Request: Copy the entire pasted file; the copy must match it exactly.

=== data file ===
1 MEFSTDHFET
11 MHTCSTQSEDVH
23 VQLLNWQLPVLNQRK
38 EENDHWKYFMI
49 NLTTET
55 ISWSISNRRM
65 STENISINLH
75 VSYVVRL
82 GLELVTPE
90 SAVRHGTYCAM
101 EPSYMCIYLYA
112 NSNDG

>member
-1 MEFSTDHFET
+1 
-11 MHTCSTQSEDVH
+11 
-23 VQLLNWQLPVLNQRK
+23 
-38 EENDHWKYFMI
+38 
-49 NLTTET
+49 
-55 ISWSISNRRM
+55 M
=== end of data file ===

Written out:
1 MEFSTDHFET
11 MHTCSTQSEDVH
23 VQLLNWQLPVLNQRK
38 EENDHWKYFMI
49 NLTTET
55 ISWSISNRRM
65 STENISINLH
75 VSYVVRL
82 GLELVTPE
90 SAVRHGTYCAM
101 EPSYMCIYLYA
112 NSNDG

>member
-1 MEFSTDHFET
+1 
-11 MHTCSTQSEDVH
+11 
-23 VQLLNWQLPVLNQRK
+23 
-38 EENDHWKYFMI
+38 
-49 NLTTET
+49 
-55 ISWSISNRRM
+55 M